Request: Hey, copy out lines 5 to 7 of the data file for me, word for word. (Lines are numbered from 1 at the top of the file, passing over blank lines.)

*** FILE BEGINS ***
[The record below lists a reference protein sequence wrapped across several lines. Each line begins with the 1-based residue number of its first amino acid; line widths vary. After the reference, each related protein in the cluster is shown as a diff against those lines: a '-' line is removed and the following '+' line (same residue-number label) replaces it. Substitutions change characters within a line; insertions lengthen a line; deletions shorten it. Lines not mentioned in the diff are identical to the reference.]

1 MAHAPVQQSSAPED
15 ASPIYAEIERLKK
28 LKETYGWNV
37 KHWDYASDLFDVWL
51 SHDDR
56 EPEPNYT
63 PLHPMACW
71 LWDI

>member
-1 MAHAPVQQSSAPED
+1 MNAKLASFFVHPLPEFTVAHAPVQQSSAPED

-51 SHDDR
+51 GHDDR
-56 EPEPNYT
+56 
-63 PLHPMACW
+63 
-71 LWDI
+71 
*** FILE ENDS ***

37 KHWDYASDLFDVWL
51 SHDDR
56 EPEPNYT